indeed unchanging. this craving extinguished like a candle
      flame, the angst over existence without permanence or
      absolute cause evaporates in laughter as the cosmic joke
      is realized

      ~~~~~~~~~~~~~~~~~~~~~~~~~~~~~~~~~~~~~~~~~~~~~~~~~~
      Jan:

      Kant reminds of the analogy of looking through a keyhole. If a person is
      passing along the keyhole at a short distance, the observers can see,
      dependent of the height of their keyhole, one leg, two legs, a trunk or a
      head go by; different experiences due to the limitation of the observers. At
      a large distance, the observers could agree on having the same experience.
      But there wouldn't be any agreement with an observer, looking through a
      keyhole from above, for that observer would see something entirely
      different.

      As knowledge and understanding comes as a result from processing perceptions
      through such a keyhole, it follows that even identical experiences (like
      nirvikalpa samadhi) can result in a different interpretation / explanation.
      The consequence of this is that in order to understand someone properly
      (instead of having one's entirely "home made" interpretation), one has to
      bring one's keyhole at the same position of that of the one to be
      understood. This is easy in a personal communication where empathy and
      Silence can be more important than words but less easy when communicating
      via some twenty-six symbols.

      Jan

      ~~~~~~~~~~~~~~~~~~~~~~~~~~~~~~~~~~~~~~~~~~~~~~~~~~~~~~~


      Jerry M. Katz wrote:

      > "One plus one equals two. What is the more perfect answer?"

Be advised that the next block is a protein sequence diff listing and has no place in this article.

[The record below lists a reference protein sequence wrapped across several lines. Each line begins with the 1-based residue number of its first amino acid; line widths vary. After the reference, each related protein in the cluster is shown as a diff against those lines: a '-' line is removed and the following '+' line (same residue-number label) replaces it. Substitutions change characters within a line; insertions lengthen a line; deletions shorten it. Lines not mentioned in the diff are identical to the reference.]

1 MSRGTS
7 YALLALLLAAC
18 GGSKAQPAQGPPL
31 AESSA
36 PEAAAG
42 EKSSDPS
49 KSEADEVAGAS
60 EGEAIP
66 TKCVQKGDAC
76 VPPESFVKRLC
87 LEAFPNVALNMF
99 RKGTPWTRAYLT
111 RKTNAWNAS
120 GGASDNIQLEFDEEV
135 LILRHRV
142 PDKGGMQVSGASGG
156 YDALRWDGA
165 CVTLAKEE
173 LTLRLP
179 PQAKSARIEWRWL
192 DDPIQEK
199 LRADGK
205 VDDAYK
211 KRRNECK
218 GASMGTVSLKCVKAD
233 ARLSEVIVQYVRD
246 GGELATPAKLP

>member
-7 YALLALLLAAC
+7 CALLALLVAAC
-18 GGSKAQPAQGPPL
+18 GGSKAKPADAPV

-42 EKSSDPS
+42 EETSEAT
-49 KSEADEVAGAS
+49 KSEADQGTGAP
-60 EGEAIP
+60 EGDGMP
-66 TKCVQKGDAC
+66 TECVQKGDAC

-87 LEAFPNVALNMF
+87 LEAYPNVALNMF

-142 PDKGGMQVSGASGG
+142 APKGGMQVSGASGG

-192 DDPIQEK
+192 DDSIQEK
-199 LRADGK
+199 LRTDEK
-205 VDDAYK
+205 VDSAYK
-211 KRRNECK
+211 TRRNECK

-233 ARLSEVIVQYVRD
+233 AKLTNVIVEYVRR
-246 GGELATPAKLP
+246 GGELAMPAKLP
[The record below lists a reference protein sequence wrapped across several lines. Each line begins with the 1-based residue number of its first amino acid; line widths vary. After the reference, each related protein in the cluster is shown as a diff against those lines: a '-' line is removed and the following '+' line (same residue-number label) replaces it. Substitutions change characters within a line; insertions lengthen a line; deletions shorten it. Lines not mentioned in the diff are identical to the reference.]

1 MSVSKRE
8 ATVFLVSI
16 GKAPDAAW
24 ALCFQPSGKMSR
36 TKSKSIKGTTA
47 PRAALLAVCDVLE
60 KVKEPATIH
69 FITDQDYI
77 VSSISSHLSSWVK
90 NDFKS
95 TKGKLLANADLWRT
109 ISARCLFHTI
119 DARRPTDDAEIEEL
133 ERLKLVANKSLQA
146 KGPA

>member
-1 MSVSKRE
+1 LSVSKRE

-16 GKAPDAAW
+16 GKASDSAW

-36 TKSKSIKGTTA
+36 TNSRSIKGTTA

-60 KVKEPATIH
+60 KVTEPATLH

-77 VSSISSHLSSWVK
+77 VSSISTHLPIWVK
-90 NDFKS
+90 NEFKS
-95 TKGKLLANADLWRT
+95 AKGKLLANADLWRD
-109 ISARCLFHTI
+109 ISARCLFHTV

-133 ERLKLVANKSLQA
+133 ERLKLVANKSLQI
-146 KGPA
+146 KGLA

andrew:

      "nothing from nothing makes nothing"

      Roshi Stevie WonderSan

      ~~~~~~~~~~~~~~~~~~~~~~~~~~~~~~~~~~~~~~~~~~~~~~~~~~~~

      rom: Tomas Diaz de Villegas <legas@...>

      I recently saw the movie "Pleasantville"- a brother and sister get
      zapped into one of those 50's black and white father knows best kinda
      worlds. It's a cooky backdrop but it was good- the brother and sister
      end up completely changing their universe with possibilities they never
      considered and soon color begins appearing in their black and white
      world!

      I think the reactions to the changes in the "Pleasantville", as well as
      the effect of these changes on the people, had metaphorical depth-
      enough for me to say it had nondual appetizer taste to it.


      while I'm on the subject and becuase I saw Tim provide an oldy and a
      goody (Altered States), I'de like to offer a few other interesting
      video's that I have enjoyed at one time or another (I actually had these
      writen on a list I keep):

      -Lost Highway (try to figure it out- it's a dark zen koan of movie)
      -In the Mouth of Madness (a little cheezy but has some interesting
      moments- dark Reality twisting with some cheezy horror thrown in-)
      -The Big Labowski (I loved this one- great fun, great characters-
      laughed my ass off- it had a jestfull and sweet nondual flavor)
      -Event Horizon- (This really freaked me out at the time- I saw this as a
      big metaphor for the drama surrounding the fear that must be faced)


      enjoy,

      Tomas
      ~~~~~~~~~~~~~~~~~~~~~~~~~~~~~~~~~~~~~~~~~~~~~~~~


      >>From: "Skye Chambers"
      >
      >>Here is another; if all things return to the One, to what does the
      >>One return to?

      This question arises, only if we consider 'the things' as something
      *other* than the One manifesting... and thereby having to 'return'.
      When considered as... all is just 'whatever it is' manifesting, there
      is nothing that needs to return anywhere.

      >
      >Ooooh... that's a killer :-) Kinda similar to "If God created all things,
      >who created God?"
      >

      This question arises only because of the use of the word 'created',
      which implies two separate entities.

      If it is phrased... "If God *became* all things,"
      separation is no longer implied, and 'implied duality' no longer exists.

      ( /\ )

      sam

      ~~~~~~~~~~~~~~~~~~~~~~~~~~~~~~~~~~~~~~~~~~~~~~~